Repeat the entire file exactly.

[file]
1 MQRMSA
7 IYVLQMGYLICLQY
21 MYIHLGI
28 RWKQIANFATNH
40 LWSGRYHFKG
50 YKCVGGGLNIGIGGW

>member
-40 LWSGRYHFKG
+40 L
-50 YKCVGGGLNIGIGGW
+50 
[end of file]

1 MQRMSA
7 IYVLQMGYLICLQY
21 MYIHLGI
28 RWKQIANFATNH
40 LWSGRYHFKG
50 YKCVGGGLNIGIGGW

>member
-40 LWSGRYHFKG
+40 L
-50 YKCVGGGLNIGIGGW
+50 